The only success any network can have is to bring on great talent and let them do what they do. It's really that simple. It's no guarantee, but neither is their micro-managing every aspect of production.

Jerod Butt said...

I wonder how the ratings tie into the suggestions from the streaming services.

If Netflix is going to recommend that I watch 13 REASONS WHY because I saw FULLER HOUSE, are they trying to tell me something? Are they planning a crossover?

Andy Rose said...

Doesn't Netflix have to let *somebody* know what their real numbers are? How can the unions calculate residuals if they aren't given auditable information about how many people watched?

Reggie Kolowski said...

I wouldn't say One Mississippi was trying to be quirky,like Transparent it really is more like an Indy Drama that has occasional laughs. That said I don't think the problem for Hulu/Amazon is people not watching "Quirky Comedies"their problem is most people who use their streaming services aren't watching any of their original content whether it's comedy or drama. Outside of Handmaid's Tale Hulu hasn't had a breakout hit in any genre and Amazon is even in a worse position.

Quirky Show that's actually funny- How's that for quirky? said...

Here is a very quirky brand new show that's actually evoked laughs out of me: "Corporate" on Comedy Central. The first three: Thumbs up. The execution, the performances. See what you think.

Wendy M. Grossman said...

What does strike me - and I loved ONE MISSISSIPI and am very sorry to see it disappear - is that the streaming services are inevitably going to struggle for mass audiences if they're not opening up their new content to outsiders. HBO sells DVDs of its shows; Netflix does; Amazon does not. I would *love* to buy DVDs of TRANSPARENT. Can't. Ditto ONE MISSISSIPPI. If they're going to insist you have to subscribe to their service (or torrent) to see their shows, they're cutting off an important potential revenue stream. And it's not as if they'd have to do a huge run - Amazon already has a DVD print-on-demand service for old movies.

wg

DyHrdMET said...

Here's a Friday Question (which I hope I didn't ask already several years ago):
I'm watching an old rerun of Frasier on TV. It's the one where Sam Malone comes to visit Frasier. You and your partner got a writing credit. What was it like writing for the old Cheers characters again several years after that show had ended? I think you've said you were involved the other times the Cheers characters appears on Frasier as well.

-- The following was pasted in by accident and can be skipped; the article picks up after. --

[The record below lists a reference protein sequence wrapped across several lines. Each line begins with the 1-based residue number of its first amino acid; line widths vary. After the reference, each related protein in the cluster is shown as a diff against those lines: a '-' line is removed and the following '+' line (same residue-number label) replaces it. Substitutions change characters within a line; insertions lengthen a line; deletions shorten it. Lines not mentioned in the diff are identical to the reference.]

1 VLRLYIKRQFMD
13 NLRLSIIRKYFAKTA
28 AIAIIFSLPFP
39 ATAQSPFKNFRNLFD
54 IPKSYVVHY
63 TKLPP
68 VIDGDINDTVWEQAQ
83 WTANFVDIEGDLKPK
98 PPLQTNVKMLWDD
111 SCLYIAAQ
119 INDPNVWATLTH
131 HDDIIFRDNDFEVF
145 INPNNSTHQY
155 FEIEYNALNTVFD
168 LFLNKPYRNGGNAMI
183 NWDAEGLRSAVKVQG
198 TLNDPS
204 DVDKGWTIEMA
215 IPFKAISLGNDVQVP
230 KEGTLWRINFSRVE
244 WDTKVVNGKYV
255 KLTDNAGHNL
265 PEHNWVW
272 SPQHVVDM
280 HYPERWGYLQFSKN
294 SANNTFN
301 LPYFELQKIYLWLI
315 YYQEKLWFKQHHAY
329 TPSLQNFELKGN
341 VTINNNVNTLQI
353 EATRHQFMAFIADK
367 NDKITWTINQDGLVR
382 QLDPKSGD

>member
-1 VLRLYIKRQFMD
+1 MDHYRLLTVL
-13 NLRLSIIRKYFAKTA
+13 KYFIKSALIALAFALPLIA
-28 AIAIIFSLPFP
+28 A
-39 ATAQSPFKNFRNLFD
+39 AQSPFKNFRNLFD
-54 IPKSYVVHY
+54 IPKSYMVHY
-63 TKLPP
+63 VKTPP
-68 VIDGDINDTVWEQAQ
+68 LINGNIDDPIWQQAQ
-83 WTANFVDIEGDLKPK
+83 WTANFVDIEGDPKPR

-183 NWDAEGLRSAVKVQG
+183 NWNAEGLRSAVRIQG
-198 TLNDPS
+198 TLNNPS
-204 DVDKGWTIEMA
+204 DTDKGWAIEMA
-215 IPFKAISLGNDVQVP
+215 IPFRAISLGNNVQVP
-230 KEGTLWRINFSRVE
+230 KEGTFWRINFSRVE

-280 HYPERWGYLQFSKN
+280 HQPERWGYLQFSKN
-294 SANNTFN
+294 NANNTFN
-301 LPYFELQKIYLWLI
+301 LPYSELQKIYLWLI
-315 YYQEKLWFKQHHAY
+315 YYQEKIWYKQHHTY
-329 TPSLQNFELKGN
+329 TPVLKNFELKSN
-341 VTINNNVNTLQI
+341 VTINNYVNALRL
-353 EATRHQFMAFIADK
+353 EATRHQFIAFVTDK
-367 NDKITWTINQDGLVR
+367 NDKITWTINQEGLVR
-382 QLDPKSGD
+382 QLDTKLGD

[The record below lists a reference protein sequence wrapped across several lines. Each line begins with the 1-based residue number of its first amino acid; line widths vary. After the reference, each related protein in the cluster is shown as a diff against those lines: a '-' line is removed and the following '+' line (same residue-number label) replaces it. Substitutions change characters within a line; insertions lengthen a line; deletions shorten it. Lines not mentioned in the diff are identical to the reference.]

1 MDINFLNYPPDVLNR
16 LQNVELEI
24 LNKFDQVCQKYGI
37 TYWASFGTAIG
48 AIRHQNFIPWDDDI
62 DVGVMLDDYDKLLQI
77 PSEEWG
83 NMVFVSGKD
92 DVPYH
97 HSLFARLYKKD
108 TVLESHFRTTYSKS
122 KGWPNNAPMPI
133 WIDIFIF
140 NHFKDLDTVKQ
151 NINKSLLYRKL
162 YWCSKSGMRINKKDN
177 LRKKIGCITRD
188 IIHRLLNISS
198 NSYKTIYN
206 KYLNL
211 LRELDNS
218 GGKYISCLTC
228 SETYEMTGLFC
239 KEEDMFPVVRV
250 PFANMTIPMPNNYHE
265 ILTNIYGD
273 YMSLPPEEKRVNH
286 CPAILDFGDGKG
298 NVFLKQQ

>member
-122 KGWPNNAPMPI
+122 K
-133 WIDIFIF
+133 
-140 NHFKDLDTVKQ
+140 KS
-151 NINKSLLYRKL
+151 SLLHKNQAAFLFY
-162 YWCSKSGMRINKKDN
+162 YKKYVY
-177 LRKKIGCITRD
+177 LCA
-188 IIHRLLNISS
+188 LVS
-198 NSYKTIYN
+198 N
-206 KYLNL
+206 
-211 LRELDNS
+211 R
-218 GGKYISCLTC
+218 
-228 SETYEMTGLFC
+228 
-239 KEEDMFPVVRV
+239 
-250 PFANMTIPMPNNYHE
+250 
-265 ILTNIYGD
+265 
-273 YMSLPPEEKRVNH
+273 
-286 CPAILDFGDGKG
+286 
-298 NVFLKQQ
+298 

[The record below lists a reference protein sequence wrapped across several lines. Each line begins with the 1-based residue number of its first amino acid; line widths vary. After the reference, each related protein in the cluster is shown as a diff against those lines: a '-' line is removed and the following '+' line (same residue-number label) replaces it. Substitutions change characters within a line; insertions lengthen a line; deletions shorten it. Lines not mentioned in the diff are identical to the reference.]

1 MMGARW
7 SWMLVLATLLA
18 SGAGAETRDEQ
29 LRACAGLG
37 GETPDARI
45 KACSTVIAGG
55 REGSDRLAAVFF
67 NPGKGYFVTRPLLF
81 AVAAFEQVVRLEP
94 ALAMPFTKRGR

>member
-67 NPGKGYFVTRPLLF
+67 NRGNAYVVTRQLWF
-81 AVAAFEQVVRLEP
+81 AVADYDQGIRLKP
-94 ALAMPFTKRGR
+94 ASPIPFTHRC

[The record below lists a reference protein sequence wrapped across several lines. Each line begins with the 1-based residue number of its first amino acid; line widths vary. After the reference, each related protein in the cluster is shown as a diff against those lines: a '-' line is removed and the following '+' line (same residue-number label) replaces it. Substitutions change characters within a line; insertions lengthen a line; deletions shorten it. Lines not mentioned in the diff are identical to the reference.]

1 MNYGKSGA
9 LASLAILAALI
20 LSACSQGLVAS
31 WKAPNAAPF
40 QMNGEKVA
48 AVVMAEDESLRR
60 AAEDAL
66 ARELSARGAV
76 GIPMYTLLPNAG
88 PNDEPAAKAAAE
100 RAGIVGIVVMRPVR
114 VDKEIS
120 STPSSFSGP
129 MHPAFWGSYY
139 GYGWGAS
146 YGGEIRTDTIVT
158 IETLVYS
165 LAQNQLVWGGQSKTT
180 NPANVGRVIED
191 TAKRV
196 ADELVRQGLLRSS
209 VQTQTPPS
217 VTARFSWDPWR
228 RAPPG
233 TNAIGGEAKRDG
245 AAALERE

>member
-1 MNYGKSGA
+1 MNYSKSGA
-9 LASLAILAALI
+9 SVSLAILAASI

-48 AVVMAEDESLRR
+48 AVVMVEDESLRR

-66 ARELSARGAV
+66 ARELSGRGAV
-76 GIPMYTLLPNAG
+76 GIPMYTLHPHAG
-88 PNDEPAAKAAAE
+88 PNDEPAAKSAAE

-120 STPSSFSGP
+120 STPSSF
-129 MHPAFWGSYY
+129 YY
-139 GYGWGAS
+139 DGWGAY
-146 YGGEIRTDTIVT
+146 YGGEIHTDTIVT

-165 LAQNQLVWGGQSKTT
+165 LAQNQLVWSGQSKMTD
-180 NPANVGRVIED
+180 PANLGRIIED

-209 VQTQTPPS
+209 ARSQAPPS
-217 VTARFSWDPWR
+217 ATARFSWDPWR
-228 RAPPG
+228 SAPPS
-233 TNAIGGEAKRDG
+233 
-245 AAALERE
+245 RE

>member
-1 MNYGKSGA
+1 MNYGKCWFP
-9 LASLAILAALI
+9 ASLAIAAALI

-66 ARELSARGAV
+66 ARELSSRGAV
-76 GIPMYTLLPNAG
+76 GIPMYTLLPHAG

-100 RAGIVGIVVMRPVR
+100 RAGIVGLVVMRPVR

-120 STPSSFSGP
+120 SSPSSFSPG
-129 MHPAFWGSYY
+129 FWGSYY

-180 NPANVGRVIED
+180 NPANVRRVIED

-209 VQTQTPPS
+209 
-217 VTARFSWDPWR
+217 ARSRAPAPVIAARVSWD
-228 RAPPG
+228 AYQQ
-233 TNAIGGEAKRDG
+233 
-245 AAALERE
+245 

Johnny Walker said...

Honestly I hope they keep trying new things. I love a lot of their “Original” shows and see them as a pretty safe bet if I feel like something new. It’s ok to give them a chance and move on, but I hope they don’t stop experimenting altogether.

cleek said...

i never saw "I Love Dick", but i thought "Lady Dynamite" was brilliant. the first season was fantastic and Maria Bamford is a genius, IMO. but that show had a very specific kind of comedy: cutting extremely dry humor between segments of wild absurdity (including lavish fantasy sequences). it's a bit like "Crazy Ex Girlfriend" but the theme is "Maria is a struggling comic actress who suffers from mental illness" instead of "Rebecca desperately wants her childhood sweetheart back". much dryer than CrazyX and a lot less sweet.

i can see that it wouldn't attract a big audience. and it sure looked like it cost a lot to produce. but, it's a shame to see it go.

Brian said...

I believe Ken is right, quirky or not, Netflix and Amazon just need to make good shows. But I do think that in the beginning they were trying to make their mark much like Fox did in its early days with shows like "Married With Children" and "The Simpsons". At the time I thought, "adults watching cartoons?", but it was funny. Ken - I went back and watched "Dancing Homer" and could now recognize your voice as the announcer thanks to the podcasts.

The Bumble Bee Pendant said...

Is there sexism in the cancellations?

according to WHAT TO MAKE OF STREAMING’S MASS CANCELLATION OF WOMEN-HELMED COMEDIES: https://filmschoolrejects.com/streaming-cancellation-women-helmed-comedies/?utm_content=buffer97260&utm_medium=social&utm_source=twitter.com&utm_campaign=buffer
"It’s difficult not to see a pattern; the streaming landscape feels gutted of some of the best women’s voices in comedy. Does this cancellation spree spell the end of a brief but fruitful revolution for women in television"


Steve Bailey said...

I couldn't agree with you more about "quirky" comedy. I remember in the late 1980's when "The Days and Nights of Molly Dodd" was getting raves for being a "dramedy" without a laugh track. Even back then, I thought "M*A*S*H" had already done the same thing, and better.